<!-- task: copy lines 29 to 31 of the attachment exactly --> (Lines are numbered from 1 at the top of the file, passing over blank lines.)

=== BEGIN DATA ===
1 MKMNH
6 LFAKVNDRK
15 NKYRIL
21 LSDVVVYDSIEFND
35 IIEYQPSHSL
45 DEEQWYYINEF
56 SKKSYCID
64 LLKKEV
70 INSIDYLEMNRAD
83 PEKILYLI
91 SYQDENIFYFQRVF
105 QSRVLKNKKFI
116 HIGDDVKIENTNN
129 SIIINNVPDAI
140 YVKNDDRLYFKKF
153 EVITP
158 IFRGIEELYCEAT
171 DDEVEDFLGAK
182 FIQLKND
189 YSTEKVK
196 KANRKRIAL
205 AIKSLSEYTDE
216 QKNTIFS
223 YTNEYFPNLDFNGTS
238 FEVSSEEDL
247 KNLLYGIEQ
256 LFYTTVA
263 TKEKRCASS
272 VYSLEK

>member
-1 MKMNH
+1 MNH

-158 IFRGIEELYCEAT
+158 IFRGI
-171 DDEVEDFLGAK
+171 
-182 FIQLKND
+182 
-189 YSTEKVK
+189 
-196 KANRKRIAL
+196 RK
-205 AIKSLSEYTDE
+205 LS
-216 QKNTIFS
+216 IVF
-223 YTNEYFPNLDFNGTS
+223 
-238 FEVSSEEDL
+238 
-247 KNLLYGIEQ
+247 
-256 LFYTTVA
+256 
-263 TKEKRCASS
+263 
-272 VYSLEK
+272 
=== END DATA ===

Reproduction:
272 VYSLEK

>member
-1 MKMNH